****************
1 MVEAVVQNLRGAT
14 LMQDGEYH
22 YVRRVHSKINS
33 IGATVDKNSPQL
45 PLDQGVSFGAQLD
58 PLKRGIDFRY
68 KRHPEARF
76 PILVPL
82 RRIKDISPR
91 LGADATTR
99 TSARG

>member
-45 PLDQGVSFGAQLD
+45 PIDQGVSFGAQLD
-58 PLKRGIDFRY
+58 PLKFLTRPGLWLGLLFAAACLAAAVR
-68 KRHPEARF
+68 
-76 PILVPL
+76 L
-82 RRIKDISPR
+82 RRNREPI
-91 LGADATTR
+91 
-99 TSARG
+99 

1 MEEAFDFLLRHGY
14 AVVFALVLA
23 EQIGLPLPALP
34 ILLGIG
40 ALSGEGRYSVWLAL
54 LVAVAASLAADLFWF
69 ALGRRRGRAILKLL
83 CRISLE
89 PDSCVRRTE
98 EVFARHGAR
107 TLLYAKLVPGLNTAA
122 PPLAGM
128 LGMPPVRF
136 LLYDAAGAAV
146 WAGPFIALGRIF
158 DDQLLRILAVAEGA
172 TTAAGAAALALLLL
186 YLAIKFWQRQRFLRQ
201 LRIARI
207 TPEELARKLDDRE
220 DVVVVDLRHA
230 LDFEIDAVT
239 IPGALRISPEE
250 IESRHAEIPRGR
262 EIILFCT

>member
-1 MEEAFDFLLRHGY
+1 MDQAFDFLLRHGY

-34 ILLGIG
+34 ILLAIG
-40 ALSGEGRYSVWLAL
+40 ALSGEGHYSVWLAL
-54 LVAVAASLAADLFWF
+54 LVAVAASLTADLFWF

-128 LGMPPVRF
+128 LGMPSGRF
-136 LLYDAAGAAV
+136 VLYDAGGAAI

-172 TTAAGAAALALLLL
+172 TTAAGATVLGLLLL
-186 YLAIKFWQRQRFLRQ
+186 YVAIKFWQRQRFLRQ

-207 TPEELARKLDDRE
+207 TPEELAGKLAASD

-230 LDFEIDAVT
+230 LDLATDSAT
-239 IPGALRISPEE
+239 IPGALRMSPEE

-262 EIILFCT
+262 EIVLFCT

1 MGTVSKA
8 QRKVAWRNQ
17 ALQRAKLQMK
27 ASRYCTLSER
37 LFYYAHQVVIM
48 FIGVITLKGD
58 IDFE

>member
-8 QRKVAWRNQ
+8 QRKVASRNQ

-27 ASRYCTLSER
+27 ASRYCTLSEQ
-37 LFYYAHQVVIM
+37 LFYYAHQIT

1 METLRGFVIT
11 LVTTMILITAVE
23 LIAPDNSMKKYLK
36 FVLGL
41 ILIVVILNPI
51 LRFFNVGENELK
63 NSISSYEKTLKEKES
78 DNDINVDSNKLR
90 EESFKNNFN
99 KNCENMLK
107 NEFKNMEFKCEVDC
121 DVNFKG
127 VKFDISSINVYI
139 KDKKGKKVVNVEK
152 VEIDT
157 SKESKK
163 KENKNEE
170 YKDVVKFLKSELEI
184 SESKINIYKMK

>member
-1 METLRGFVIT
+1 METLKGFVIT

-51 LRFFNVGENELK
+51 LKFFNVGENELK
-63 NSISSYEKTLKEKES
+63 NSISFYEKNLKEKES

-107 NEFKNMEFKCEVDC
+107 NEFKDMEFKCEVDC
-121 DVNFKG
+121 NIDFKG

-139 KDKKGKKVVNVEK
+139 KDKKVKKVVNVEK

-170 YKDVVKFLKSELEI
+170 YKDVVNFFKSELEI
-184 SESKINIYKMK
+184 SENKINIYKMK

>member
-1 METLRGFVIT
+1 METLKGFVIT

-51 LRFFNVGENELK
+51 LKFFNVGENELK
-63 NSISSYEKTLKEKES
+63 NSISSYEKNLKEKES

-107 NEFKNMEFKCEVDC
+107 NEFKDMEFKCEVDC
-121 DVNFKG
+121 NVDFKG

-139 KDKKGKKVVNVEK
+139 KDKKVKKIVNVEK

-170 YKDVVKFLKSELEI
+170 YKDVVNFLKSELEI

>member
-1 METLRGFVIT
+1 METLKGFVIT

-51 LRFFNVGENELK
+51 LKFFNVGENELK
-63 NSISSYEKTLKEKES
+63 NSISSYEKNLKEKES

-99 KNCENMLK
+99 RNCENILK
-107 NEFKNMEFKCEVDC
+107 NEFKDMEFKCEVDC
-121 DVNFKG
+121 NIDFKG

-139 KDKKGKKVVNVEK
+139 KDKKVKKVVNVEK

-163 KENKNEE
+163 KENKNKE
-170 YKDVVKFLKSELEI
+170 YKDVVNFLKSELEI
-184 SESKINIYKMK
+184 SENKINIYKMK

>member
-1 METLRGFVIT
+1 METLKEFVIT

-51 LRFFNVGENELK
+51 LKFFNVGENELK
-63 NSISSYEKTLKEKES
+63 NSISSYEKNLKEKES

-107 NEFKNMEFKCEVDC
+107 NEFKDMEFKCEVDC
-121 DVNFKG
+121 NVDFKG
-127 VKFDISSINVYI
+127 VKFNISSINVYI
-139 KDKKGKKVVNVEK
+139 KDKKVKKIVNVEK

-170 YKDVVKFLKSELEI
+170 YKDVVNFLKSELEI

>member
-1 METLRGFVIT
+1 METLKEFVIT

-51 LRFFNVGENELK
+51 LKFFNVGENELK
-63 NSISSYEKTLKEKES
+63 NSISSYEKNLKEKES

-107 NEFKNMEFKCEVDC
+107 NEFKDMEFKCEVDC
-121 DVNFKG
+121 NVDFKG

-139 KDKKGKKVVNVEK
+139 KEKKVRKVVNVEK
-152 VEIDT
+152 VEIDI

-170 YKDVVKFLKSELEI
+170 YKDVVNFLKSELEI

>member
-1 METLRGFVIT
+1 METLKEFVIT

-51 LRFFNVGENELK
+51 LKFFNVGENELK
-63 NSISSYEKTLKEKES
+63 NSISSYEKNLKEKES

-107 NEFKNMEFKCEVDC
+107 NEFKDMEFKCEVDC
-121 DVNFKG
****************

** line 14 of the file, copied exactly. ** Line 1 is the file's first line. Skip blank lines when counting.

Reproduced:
+45 PIDQGVSFGAQLD